Meet Sharn White: This is the next post in this series introducing speakers at the Waves in Time Family & Local History Conference that will be held in May 2019 on the Sunshine Coast.
At the National Library in Canberra, I have caught Sharn White transcribing difficult to read historic documents and deep in thought tracking down records at the FamilySearch Library in Salt Lake City. Sharn White enthusiastically gets deep into any research she pursues.
Meet the Speaker: Sharn White
Here goes with the interview:
Could tell us a little about your background?
My background is in teaching, music and art, but since becoming fascinated with family history over twenty years ago, I have studied a number of history and family history courses through Australian and overseas Universities. I have undertaken this study to become a better family history researcher and to gain more knowledge about family history research methods.
Are you a genealogist, researcher, historian or representing your organisation?
I am a genealogist, a house historian and a blogger.
I have three family history blogs (FamilyHistory4u, Family Convictions – A Convict Ancestor and Sharn’s Genealogy Jottings). I write about how the ways in which I research my family history and my convict history in my often in-depth blog posts. I am what is known as a ‘slow blogger’. I do not blog frequently but I put a great deal of research and resources into each of my posts. I have a new blog which will be launched in 2019, called the Australian House Historian. Here, I plan to put resources and tips to help others research house histories.
How has genealogy/family history/history/heraldry improved or changed your life?
Researching, studying, attending conferences and speaking about family history has enabled me to meet and make friends with many people with similar interests. My passion for family history and more recently for genetic genealogy has given me a better understanding of where I come from and who I am. I have been privileged to help some adoptees find birth parents using DNA matches and I hope to continue helping others to connect to family.
What do you love most about genealogy/family history/history/heraldry?
I think what I enjoy the most about family history is finding the real stories about real people. I enjoy placing my ancestors within a true historical context and understanding how and where they lived. I love the thrill of the hunt for names, dates and places but the stories are what interest me most. The stories help me to understand what kind of people my ancestors were and what challenges they faced in their lives. This gives me a greater appreciation for the life I have today.
What is your key topic for the Waves in Time Conference?
My topic for the Waves in Time Conference is ‘Telling Your Immigrant Ancestor’s Stories’. I believe that it is important for us to understand the places we have come from and as family historians, we can play a significant role in keeping future generations feel connected to their heritage.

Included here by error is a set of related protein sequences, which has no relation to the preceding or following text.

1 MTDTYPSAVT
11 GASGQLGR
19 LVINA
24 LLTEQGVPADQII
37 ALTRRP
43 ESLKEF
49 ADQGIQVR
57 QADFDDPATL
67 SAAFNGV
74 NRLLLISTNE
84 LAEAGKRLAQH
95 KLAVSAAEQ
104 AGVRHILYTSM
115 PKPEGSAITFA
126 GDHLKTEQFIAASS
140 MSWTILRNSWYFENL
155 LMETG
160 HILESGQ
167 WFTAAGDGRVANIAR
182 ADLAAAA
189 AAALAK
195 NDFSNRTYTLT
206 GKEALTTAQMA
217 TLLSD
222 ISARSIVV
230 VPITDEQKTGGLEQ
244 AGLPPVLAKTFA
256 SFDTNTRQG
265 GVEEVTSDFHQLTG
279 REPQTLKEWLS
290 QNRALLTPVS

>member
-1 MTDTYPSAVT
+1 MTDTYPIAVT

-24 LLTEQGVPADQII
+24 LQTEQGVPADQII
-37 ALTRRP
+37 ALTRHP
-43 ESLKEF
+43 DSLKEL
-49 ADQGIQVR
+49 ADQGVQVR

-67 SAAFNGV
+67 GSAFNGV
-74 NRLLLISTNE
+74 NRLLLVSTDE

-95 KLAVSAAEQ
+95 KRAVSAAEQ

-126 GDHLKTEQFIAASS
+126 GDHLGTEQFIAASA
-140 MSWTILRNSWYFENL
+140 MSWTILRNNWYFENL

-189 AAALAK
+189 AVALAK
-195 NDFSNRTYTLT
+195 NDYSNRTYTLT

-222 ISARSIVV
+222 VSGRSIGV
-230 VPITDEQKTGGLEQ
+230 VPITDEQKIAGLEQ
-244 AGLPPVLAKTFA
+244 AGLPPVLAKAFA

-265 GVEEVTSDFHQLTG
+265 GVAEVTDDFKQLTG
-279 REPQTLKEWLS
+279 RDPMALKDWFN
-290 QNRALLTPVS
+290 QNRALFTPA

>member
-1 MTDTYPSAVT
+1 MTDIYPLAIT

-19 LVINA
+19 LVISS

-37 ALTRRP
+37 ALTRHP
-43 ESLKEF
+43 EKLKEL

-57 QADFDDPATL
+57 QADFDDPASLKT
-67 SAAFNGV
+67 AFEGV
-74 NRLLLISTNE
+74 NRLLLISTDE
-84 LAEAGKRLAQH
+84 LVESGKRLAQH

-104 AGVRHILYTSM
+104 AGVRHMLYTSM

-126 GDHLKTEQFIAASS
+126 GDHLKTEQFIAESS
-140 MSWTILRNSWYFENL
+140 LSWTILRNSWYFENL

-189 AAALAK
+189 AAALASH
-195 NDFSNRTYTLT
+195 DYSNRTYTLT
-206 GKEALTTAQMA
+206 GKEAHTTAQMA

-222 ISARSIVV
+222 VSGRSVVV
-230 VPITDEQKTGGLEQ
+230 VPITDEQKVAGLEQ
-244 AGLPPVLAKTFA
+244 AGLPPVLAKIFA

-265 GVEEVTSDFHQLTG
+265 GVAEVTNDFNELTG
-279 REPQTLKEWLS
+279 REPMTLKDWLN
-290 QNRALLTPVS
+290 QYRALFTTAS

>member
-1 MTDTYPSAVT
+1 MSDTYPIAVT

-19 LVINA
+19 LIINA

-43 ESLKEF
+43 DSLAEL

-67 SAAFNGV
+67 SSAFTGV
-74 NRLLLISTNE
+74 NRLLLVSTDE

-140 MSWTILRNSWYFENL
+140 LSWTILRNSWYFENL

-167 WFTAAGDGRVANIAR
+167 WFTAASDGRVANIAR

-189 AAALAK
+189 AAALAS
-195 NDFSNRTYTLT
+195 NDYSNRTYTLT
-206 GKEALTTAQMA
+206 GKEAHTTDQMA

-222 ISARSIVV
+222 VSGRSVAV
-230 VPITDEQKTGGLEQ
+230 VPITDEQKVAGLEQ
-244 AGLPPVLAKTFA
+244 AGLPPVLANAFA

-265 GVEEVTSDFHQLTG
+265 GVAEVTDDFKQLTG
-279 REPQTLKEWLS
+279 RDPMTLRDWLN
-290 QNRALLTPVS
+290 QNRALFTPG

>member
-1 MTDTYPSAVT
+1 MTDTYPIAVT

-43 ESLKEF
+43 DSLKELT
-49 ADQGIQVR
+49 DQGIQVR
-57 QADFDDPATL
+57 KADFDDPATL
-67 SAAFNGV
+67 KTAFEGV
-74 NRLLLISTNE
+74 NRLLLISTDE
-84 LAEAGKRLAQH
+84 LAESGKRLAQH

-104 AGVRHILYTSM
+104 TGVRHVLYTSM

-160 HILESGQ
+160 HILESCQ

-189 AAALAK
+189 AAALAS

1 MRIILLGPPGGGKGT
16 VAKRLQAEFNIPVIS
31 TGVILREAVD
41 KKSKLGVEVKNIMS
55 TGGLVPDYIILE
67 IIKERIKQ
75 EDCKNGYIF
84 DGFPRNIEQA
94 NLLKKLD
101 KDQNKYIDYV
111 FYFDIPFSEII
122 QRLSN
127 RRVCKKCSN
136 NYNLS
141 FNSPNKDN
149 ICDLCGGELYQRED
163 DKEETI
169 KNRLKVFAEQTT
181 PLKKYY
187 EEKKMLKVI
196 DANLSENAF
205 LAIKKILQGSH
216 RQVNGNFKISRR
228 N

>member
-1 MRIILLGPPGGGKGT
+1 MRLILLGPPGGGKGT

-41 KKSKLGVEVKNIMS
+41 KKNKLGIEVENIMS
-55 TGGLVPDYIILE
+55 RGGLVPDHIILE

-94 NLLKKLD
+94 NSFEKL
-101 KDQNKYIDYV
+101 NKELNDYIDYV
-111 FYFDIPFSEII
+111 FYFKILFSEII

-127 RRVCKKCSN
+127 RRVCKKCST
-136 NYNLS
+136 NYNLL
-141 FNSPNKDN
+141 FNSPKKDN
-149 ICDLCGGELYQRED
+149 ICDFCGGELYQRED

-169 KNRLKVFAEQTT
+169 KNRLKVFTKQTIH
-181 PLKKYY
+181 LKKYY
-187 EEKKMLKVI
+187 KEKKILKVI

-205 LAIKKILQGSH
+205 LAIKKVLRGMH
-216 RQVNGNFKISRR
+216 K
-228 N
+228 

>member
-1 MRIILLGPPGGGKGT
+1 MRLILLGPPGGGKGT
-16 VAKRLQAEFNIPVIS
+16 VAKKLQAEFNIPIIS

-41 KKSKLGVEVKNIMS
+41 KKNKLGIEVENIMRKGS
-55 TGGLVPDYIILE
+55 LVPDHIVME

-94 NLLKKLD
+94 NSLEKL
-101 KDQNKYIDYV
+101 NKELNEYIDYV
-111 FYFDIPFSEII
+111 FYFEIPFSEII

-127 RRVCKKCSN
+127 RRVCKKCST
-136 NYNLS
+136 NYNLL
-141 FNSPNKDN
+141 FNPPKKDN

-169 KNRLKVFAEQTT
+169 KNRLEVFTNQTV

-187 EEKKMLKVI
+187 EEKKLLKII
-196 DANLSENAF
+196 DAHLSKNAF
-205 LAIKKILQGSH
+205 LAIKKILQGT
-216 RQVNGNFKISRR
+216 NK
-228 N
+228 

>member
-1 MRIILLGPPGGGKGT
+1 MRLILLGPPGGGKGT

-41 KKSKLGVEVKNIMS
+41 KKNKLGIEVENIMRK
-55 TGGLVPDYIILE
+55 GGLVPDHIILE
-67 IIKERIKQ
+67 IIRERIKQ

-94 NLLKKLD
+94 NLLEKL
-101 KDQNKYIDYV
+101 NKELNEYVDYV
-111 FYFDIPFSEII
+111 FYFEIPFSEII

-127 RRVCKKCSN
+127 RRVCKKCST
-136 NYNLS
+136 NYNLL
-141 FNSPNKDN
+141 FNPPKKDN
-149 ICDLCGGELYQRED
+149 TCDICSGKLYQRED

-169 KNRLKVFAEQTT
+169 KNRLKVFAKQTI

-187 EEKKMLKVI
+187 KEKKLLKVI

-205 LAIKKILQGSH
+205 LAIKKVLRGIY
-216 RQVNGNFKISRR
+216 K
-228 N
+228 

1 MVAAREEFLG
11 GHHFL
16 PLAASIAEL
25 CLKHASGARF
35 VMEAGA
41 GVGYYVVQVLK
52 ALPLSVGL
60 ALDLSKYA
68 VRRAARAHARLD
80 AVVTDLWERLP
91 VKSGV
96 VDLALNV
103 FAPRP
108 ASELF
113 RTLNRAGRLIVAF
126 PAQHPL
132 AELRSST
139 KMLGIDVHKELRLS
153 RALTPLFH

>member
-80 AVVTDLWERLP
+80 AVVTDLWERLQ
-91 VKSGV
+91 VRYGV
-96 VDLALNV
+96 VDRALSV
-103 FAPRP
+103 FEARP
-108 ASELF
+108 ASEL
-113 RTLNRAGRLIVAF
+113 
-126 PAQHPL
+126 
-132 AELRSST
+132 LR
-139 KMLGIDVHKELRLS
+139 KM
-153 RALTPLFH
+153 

How do you think your topic will help the family & local historians at the Waves in Time Conference 2019?
Finding and preserving and sharing the stories of our immigrants is a significant part of this continuance of heritage. Understanding the challenges, perils and joys that accompanied our immigrant ancestors’ relocation to a new land and a new life gives us all a better understanding of who we are and where we have come from.
What do you think are the benefits of attending a large conference like this, for you personally and for others attending?
I am a great advocate of large family and local history conferences. I have attended the huge Rootstech Conference in Salt Lake City as an Australian Ambassador since 2015 and I have gained an enormous amount of knowledge about a wide range of topics. I always leave every conference, be it large or small, with exciting new resources to follow or new technologies or methodologies to experiment with. Usually, at conferences, I am a part of a group of bloggers who proudly wear coloured beads. We do so to draw attention to the importance of sharing stories and information through the platform of blogging. I also look forward to conferences because it provides me with an opportunity to meet up with genealogy friends whom I talk regularly to online, but see in person less frequently.
Do you have a favourite piece of advice or a tip or trick you can share with conference attendees?
My greatest piece of advice to conference attendees would be to talk to the person sitting next to you, or standing near you during a break. Meeting people who share your interests is one of the best parts of any family history conference. A chat over a tea and biscuit at a family history conference has on more than one occasion for me, resulting in an exciting exchange of information or better still a great friendship. The other piece of advice I might offer is to check out the conference exhibitors and use the conference as an opportunity to join family history groups and societies which are relevant to your research.
If you could pick one new project to do, what would it be? (Assuming no funding issues)
If I could start a new project it would be to have a State or National Library help me to publish the 74-page diary that my convict great grand uncle, Lawrence Frayne wrote during his time spent on Norfolk Island. I have transcribed the diary and I would love to see it made available, with perhaps some added context, to everyone.
I look forward to her talk, Telling Your Immigrant Ancestors’ Stories. I am sure I will learn ways to improve telling my family’s story.
The first in this series was Meet the Speaker: Dr Lynne Hume.
Disclaimer: As a Waves in Time Ambassador I receive a free registration in return for promoting the conference in various social media forums and on my blog.